Electronics Manufacturing – M528


A look into Apple’s business relationships


With every business partnership, comes an element of risk. But how do you mitigate such a risk? Choosing the right partner, and making a worthwhile product helps and it seems Apple have hit the nail on the head. Since the launch of the original iPod, Apple has seen success roll their way in various forms. Sales for Macs, iPods, and now even iPhones are on the rise. But how does Apple achieve such success? A large proportion of this belongs to its various affiliates in the business world, which can contribute to creating new technologies, cheaper components, and a wider audience to produce for. This article looks into 3 of these business relationships, what they do for Apple and why they do it. It will show how Apple needs these affiliates to boost sales, image, and success.

Apple and Nike – Your favourite workout companion

The first of our three companies working with Apple are Nike, the well established shoe and clothing company. Nike and Apple worked together to create what is called ‘NikePlus’ that allows a runner (wearing a specific Nike trainer) read information on his or her workout produced on the screen or through the headphones (of a specific iPod). Apple chief executive Steve Jobs and Nike boss Mark Parker unveiled the new Nike system at an event in New York in May of 2006.

The kit itself (not including trainer or iPod), is somewhat reasonably priced at originally USD$29 (or about £19). The sensor in the shoe (which drives the system) was created and designed by Apple, where the shoe itself was designed by Nike. In fact, that is basically all that was designed by Nike. All in all, this is an Apple product, simply placed within a product created by someone else.

The potential in profit for this though is quite obvious to see, with Nike and Apple both very iconic brands. Steve Jobs, Apple CEO said, "The two companies are both really technology driven, it's just that (we're) in completely different areas of technology”. Greg Joswiak, Apple vice president added, “When you describe the Nike brand, some of the same things you would use also describe the Apple brand”.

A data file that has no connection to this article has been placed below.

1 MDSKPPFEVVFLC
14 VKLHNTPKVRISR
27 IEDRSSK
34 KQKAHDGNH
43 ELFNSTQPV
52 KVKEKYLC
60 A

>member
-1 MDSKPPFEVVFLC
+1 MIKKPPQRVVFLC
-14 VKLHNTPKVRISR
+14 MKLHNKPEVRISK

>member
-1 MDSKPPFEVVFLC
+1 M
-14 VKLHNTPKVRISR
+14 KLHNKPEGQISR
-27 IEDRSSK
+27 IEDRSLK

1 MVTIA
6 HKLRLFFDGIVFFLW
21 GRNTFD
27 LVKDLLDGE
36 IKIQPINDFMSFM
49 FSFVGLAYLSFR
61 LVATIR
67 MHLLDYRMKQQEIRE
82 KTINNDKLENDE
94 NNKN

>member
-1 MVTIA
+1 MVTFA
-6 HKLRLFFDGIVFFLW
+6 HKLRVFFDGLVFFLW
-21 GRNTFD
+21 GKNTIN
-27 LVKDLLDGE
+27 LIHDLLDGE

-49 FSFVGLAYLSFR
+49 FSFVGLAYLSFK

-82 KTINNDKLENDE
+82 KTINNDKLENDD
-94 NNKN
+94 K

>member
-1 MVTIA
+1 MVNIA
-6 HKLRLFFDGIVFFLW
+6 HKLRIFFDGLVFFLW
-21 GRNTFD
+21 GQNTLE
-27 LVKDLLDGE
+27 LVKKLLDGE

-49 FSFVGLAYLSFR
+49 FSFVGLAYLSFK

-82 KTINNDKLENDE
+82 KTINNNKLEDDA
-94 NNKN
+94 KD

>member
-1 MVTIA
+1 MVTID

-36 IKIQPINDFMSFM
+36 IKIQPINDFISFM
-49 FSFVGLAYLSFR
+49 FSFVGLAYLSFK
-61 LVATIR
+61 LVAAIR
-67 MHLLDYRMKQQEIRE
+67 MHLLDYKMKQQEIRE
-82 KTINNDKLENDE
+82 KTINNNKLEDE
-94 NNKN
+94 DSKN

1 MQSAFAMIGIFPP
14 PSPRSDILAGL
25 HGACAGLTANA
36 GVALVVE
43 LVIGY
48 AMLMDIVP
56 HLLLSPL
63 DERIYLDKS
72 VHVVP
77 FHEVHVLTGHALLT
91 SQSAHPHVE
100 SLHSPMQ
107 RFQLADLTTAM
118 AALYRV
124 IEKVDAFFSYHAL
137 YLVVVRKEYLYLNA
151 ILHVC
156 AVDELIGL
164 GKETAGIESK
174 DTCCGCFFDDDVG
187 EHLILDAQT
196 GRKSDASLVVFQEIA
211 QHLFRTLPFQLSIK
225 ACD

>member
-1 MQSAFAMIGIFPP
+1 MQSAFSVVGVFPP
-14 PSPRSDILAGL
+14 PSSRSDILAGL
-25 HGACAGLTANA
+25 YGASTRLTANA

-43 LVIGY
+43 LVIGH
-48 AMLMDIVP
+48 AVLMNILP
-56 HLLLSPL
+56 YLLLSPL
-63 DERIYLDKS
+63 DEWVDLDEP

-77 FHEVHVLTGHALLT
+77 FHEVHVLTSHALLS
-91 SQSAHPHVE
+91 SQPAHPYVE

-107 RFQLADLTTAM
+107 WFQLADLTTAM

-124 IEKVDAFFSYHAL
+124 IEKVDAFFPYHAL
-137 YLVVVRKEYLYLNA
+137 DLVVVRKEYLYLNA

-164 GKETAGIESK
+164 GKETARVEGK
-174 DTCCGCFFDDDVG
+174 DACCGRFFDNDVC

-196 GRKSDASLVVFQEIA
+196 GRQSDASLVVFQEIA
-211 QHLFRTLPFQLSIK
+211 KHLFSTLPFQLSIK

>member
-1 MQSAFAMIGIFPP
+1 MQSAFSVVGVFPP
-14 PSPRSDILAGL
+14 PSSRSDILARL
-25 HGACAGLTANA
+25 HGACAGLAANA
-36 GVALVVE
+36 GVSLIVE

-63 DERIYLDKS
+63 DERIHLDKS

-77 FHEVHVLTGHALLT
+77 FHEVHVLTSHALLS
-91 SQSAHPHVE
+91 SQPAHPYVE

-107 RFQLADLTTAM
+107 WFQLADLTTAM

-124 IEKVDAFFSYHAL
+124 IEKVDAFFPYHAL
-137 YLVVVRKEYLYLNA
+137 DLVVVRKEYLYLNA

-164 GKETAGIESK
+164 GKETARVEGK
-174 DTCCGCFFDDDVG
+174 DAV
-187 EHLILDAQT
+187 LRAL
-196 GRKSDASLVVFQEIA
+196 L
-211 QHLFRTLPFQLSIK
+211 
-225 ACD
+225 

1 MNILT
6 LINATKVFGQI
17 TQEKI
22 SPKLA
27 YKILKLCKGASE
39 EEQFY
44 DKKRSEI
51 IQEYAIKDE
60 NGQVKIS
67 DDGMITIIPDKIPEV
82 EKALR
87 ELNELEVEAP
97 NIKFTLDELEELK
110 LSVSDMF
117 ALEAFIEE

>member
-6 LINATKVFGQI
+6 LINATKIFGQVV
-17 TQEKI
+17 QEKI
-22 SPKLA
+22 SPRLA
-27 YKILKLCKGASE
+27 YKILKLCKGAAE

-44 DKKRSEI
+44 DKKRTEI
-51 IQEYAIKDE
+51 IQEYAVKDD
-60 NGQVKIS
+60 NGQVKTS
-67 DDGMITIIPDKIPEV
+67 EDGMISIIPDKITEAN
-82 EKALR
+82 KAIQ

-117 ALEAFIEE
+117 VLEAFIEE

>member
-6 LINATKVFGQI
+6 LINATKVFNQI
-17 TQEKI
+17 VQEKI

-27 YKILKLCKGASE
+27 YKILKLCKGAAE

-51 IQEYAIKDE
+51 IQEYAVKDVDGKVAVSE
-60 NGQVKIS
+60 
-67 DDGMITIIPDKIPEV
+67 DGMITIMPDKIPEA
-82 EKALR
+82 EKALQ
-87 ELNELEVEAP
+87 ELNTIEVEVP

This is not a new venture however, but Apple has made it successful. Phillips Technologies had a similar idea but failed to make a lasting impression. Using Nike, (and clever marketing) Apple have made the product work. In mid-September of 2006, Apple announced sales in excess of 450,000 sport kits. (Marsal, K. 2006). The product had been available for only 2 months.

Apple and BMW – iPod Your BMW

On June 21st, 2004, Apple and BMW Group announced the BMW iPod Adapter, the first seamless integration between iPod and a car audio system. The new system developed by Apple and BMW enables drivers to seamlessly use their iPods in a number of models by simply plugging their iPod into a cable located in the car’s glove compartment. The idea being that the iPod can remain completely hidden but the music can be sourced and controlled via the dashboard or steering console.

Apple originally priced the adapter at US$149, with fitting available through official BMW dealers. They also struck a deal with BMW allowing new cars to have the adapter fitted as an option (at an additional cost, presumably some of which going to Apple, and some to BMW). According to Jim Dalrymple, of MacWorld, “BMW recognizes a shared customer base with Apple: Both companies attract technology-adopting, successful people. It's this synergy that brought them together”. The deal was arranged after BMW recognized that many owners were trying to fit up their iPods simply through the auxiliary jack. Although this offers a flimsy solution, it reduces sound quality and hence the relationship with Apple was arranged.